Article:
Come Sit With Me

Warning, this may be the love me or hate me post.

This past weekend, my husband got to go to an event while I could not. This is new to me. As some of you know, I’ve been having issues with the sun and heat, more so the sun. (see the sucks post from July.) Thursday evening, I pulled out some of the things he would need from the sewing room. I sat on the floor pulling his whites out of the dresser. I sulked as I refolded my drawers and chemises back into the drawer and his drawers and shirts into little piles. Friday morning, I took a bit of an emotional whammy at work regarding not being able to go out for the students’ Homecoming Pep-Rally, something I think is important for the kids and something I enjoy. When I pulled in the driveway to see husband packing, the next wave of whammy hit. While he continued to pack, I pretty much ended up laying on the bed trying not to cry, with the occasional saber retrieval from the depths of the closet. After the nice “good-bye, have fun” kiss, I sulked and fell asleep on the couch. When I moved myself to sleep in bed, I was stuck on the “now what?” realization that I Have to figure out what I Am going to be able to do at events.

Shade and Sewing Circles – Shade is the absolute must.  Shade  I need to sit in the shade. I need to look into the shade.Venturing to scenarios, social gatherings, activities in the sun is pretty much out, even if fully veiled and with parasol in hand. I need to not have to venture far in the sun to the outhouse.(Please, don’t even go there with “what if you….”. Please.) Next season, when I give functionality a go again, I’ve decided at events I will do one of two things – Millinery or a sewing circle. That is it. (Actual indoor presentations are another story.) Sewing circles may be Soldiers’ Aide related, domestic sewing related, or even item specific – the ladies, sewing, shade stays the same.  Luckily, I have historic sites nearby with buildings. If I happen to brave a tent, I will be sitting, facing away from the sunny areas. (It is quite possible that by late winter/spring, I will have decided to completely switch eras for the lighter weight of the Regency.) I may still find I need to get my joy from the background stuff, ie gatherings, workshops and such.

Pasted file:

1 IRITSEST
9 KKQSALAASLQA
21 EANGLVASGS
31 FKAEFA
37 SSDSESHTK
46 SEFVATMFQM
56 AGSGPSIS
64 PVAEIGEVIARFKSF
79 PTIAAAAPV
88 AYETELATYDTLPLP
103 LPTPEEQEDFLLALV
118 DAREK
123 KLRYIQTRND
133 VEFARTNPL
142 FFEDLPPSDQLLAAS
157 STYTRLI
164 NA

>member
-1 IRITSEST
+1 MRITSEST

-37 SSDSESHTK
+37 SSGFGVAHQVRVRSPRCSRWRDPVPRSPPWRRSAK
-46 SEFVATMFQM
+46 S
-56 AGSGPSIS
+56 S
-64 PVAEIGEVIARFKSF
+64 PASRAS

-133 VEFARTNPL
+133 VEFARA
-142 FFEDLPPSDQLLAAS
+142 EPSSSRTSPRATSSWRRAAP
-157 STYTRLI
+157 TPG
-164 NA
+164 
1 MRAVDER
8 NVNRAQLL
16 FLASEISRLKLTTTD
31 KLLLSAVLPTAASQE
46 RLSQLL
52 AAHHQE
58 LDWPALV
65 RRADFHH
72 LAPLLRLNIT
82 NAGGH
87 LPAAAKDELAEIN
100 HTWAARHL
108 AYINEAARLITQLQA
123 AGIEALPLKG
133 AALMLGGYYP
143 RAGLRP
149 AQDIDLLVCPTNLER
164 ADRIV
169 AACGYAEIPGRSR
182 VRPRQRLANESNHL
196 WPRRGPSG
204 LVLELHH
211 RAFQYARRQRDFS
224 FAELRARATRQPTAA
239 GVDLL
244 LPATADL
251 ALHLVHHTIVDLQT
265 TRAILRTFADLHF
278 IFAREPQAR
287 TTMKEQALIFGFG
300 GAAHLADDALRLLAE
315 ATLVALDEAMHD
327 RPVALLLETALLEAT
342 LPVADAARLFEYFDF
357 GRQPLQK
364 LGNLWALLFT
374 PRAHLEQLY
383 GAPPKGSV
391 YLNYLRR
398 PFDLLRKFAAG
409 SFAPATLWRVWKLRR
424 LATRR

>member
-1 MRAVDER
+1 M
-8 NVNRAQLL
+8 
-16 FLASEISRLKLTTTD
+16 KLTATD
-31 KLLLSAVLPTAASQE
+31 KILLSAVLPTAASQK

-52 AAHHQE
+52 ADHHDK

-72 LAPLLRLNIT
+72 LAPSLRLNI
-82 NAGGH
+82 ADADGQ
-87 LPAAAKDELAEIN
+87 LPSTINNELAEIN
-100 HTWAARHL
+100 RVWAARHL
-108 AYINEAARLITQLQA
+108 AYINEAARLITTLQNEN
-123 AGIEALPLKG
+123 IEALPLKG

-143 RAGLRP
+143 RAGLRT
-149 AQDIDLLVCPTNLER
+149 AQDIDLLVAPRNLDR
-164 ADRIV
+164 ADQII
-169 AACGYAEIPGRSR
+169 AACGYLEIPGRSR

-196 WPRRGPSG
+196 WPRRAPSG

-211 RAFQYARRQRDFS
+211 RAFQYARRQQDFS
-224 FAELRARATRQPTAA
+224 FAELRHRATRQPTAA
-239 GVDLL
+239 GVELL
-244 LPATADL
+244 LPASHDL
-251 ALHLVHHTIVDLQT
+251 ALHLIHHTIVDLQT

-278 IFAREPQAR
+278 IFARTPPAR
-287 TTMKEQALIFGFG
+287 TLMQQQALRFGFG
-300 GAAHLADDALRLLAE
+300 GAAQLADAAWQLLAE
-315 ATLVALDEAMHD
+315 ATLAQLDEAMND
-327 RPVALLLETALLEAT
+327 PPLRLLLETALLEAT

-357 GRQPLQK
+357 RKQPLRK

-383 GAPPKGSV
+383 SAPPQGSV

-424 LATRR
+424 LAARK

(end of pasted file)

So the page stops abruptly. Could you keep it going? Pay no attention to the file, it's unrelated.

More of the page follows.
Now, with that said…. What I really wanted to talk about….

I caught a discussion thread in one of the FB groups about young women in camp with colorfully dyed hair, one with purple, another with pink and blue. Given that later in the initial post the writer mentions children staying home, I get the impression these young women were teens. The threaded discussion rolls along with comments on inappropriateness, parent shaming and teen shaming. It also has comments on event coordinator standards and unit standards. (yes, I am skipping over how ever they were dressed.)

Something pushed a button.

For years, I’ve emphasized the importance of event standards and written civilian standards for groups. I have a set outlined in the PDF section that I know several, no many, groups have asked to be able to use. I enjoy helping women improve their impressions. I’ll nudge if they like. Yes, I have made women eat their nail polish off on Friday nights.

But, these are teenage girls. These are 21st century teenage girls. They have complex lives. Yes, actually, I do think their lives are far more complex then ours were at their age.

Hearing that they should “stay home” really pisses me off.

There. I said it.

What in the world does that accomplish??????????

Nothing.

You don’t know the situation. You don’t know if she grew up in a reenacting family, but really has other interests. You don’t know if she has a budding interest in history. You don’t know if she wants to learn new skills but didn’t know where to start. You just don’t know.

You won’t know by looking from a distance and getting all huffy about something you don’t like.

Guess what, the teen with the colorful hair may be the prequel to some amazing research.

But, you will never know.

Teens need guidance, information, mentors. Sometimes, they just need someone to talk with.

So, here it is.

You know how I mentioned that I will be doing sewing circles, sticking to the shade? You are welcome to come sit with me, even if you have brightly colored hair. You are Welcome. Come. Sit. Sew. Chat. Learn. Share. At times, we will talk in soft first person. At times, we’ll share our research. If you want help pinning up your hair, just ask.

No, this does not mean I happy to see inaccurate clothing, material culture, behaviour at events. This means, I believe we should take our time with each other, especially with teens, as we learn and grow. I believe we shouldn’t be mean to each other. I believe my research and my work is solid, but that does not put me above anyone else.

Oh, and by the way….. when I started doing living history, my hair was 13 shades of red and purple.